“I have received a phone call from a charity asking me about donating on a monthly basis,” she said. ”The caller told me this can be set up by giving my Iban and Bic numbers over the phone. I am very reluctant to do this. What do you advise? Have you heard of this? When I asked for an application form to be sent to me by post I was told this was costly and the charity did not want to spend money this way. I previously donated to this charity by filling in a form and giving my credit card number.”
Now because she did not tell us the name of the charity we have no way of establishing the legitimacy or otherwise of the caller. But we would be very suspicious of any unsolicited call looking for any class of personal information. In fact, we would advise our reader — and anyone else who gets such a call — not to share any information with such a caller.
The reluctance on the part of the caller to send out any paperwork in the post is also a cause of concern for us. While it may be true to say it is not the most efficient way to collect a donation, a charity that is looking to encourage someone to sign up for a monthly direct debit should probably have systems in place to facilitate would-be donors even if it comes at a slight cost to the charity.
The only course of action our reader should follow is to hang up and then — if they so wish — contact the charity directly and work out the best way to make a donation. Anything else and they may be leaving themselves exposed to fraud. And even if the call was entirely legit the charity should have known better and realised that at a time when scams are on the rise people will not, and should not, trust anonymous callers with their financial details.
Cancelled by Sky
A reader, Ann, works for a national organisation that she says “provides free independent advocacy and support services to older people, adults who may be vulnerable and healthcare patients”.
She was visiting a client in hospital, in her capacity as an advocate. The client had been paying for Sky services at home despite being a hospital resident for nearly a year. I phoned Sky customer service, on her behalf, to cancel the subscription. For security reasons the Sky agent spoke to my client, who had her Sky account details with her, and was satisfied that she was the owner of the account.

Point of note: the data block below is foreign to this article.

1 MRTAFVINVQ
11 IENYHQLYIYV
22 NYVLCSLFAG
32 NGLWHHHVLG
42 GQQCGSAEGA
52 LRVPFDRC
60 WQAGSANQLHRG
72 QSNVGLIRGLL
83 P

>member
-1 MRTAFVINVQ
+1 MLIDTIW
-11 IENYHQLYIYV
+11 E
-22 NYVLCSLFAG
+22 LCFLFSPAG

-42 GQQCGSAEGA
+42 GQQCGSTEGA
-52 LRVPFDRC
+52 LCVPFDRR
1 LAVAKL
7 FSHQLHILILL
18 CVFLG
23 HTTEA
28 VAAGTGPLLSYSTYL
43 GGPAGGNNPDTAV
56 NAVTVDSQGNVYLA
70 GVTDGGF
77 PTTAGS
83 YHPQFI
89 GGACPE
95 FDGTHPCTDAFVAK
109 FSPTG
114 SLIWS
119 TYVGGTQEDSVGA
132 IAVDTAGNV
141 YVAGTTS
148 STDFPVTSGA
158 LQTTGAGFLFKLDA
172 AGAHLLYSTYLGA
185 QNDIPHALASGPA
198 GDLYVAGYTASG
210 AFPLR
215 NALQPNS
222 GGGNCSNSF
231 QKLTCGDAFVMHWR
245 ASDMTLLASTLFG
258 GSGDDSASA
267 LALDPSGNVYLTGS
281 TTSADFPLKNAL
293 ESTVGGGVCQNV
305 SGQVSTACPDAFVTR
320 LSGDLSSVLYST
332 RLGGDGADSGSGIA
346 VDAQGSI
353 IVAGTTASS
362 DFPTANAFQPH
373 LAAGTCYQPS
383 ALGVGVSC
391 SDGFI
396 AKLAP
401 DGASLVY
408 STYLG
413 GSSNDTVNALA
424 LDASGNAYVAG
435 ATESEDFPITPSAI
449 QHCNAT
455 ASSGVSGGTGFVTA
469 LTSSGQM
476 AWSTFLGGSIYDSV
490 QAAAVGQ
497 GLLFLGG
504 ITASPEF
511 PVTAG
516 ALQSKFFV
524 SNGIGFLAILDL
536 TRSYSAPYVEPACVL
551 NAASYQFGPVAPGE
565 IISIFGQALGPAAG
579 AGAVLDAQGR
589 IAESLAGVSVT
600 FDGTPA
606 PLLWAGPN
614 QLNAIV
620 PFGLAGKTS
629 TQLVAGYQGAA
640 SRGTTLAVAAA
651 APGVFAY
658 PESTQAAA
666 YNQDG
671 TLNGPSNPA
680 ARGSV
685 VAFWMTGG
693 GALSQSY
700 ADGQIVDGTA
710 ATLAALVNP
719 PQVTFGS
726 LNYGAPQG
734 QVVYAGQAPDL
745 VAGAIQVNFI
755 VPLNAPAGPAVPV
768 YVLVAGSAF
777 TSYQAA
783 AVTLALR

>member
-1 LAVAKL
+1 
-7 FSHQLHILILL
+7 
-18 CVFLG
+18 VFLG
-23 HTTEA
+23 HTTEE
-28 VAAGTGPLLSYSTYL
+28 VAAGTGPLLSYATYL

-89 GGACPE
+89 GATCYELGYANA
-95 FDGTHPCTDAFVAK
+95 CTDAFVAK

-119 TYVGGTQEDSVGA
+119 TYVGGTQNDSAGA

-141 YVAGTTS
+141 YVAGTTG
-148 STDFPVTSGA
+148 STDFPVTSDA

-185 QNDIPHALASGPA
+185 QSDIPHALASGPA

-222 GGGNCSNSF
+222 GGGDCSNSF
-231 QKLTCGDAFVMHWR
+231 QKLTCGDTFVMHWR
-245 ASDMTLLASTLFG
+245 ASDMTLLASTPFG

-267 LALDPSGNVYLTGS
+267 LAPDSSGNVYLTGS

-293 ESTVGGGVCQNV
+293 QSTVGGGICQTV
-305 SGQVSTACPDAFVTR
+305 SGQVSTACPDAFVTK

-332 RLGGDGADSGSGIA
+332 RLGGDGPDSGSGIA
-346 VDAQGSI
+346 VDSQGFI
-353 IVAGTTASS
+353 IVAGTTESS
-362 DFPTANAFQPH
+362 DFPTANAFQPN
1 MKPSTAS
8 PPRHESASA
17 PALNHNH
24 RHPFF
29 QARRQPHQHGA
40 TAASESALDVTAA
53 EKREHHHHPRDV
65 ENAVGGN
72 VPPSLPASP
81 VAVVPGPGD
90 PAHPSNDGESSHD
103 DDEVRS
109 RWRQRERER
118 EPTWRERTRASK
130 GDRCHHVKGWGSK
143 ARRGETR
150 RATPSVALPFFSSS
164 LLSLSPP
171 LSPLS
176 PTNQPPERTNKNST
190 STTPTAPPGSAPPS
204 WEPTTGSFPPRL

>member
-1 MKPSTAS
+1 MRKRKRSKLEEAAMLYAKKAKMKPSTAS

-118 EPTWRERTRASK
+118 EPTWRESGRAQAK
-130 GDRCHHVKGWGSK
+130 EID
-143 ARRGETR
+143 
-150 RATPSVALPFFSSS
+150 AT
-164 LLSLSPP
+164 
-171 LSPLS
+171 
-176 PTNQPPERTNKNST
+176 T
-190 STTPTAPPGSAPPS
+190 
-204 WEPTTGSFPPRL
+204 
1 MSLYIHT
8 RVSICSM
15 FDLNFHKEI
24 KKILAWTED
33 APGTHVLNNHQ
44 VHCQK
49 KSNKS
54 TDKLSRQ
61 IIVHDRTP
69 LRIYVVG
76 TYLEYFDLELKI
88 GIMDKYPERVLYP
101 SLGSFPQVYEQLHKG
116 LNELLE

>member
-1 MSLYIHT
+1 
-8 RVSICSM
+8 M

“At the end of the call, the Sky agent appeared to have all the necessary information and agreed to cancel with immediate effect given my client’s circumstances.”
So far so good. Sadly, the story now takes a somewhat dramatic turn for the worse.
“Because I used my own phone to initiate the call to Sky, and even though I did not give the Sky agent any of my details and was asked no security questions relating to my own Sky account, they disconnected my Sky TV, my broadband and my landline,” says Ann.
“There followed two weeks of misery trying to get my landline and broadband reconnected during which Sky tried to blame everything on me until I referred them to their own recordings! I work from home and had to take leave because I had no internet access and no mobile signal as we depend on wifi calling. To add insult to injury they refuse to reinstate my Sky TV package, as it was, which included an F1 legacy channel that I have had for 10 years plus. (From 2023 this will cost me an extra €480/ [per] annum to receive this channel whereas before their error this was included in my package at no extra charge).
Ann says Sky had “not provided any compensation for my having to take leave or for the inconvenience caused and have not even reimbursed the €20 I had to pay for restoring my landline, with a different number! To make matters even worse my elderly client continues to pay for Sky services that she can’t use despite providing Sky with all the necessary security information etc to cancel her subscription. We have written to Sky and to date they have refused to reply in writing or to provide appropriate compensation save for offering a year’s free Sky sports which I am not remotely interested in as we only watch F1.”
We contacted Sky and received the following statement: “The account in question was closed in error. It was subsequently reinstated, with all appropriate credits applied. We have spoken to the customer and apologised for this frustrating experience. This particular case fell short of the high standard of service our customers expect.
“In relation to the account which the customer was originally calling to cancel, this account was cancelled on August 4th — two days after the cancellation request was received on August 2nd. There were no charges applied to this account following its cancellation.”